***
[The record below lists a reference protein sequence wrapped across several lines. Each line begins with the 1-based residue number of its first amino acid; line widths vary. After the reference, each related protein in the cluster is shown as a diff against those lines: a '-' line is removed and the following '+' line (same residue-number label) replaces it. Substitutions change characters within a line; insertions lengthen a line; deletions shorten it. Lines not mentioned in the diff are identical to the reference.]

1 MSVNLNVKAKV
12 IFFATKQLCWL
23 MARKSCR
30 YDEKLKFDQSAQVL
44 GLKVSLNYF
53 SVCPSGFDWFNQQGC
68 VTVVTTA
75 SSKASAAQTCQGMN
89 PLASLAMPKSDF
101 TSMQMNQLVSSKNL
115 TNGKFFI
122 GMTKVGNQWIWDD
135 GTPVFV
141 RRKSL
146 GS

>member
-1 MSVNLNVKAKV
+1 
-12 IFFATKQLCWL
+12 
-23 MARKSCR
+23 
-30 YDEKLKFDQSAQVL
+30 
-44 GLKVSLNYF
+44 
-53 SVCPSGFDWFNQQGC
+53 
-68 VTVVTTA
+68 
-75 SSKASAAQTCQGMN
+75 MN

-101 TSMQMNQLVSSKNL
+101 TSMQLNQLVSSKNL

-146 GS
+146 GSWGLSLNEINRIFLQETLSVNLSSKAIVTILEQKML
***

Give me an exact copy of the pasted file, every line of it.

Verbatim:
[The record below lists a reference protein sequence wrapped across several lines. Each line begins with the 1-based residue number of its first amino acid; line widths vary. After the reference, each related protein in the cluster is shown as a diff against those lines: a '-' line is removed and the following '+' line (same residue-number label) replaces it. Substitutions change characters within a line; insertions lengthen a line; deletions shorten it. Lines not mentioned in the diff are identical to the reference.]

1 MSVNLNVKAKV
12 IFFATKQLCWL
23 MARKSCR
30 YDEKLKFDQSAQVL
44 GLKVSLNYF
53 SVCPSGFDWFNQQGC
68 VTVVTTA
75 SSKASAAQTCQGMN
89 PLASLAMPKSDF
101 TSMQMNQLVSSKNL
115 TNGKFFI
122 GMTKVGNQWIWDD
135 GTPVFV
141 RRKSL
146 GS

>member
-1 MSVNLNVKAKV
+1 
-12 IFFATKQLCWL
+12 
-23 MARKSCR
+23 
-30 YDEKLKFDQSAQVL
+30 
-44 GLKVSLNYF
+44 
-53 SVCPSGFDWFNQQGC
+53 
-68 VTVVTTA
+68 
-75 SSKASAAQTCQGMN
+75 MN

-101 TSMQMNQLVSSKNL
+101 TSMQLNQLVSSKNL

-146 GS
+146 GSWGLSLNEINRIFLQETLSVNLSSKAIVTILEQKML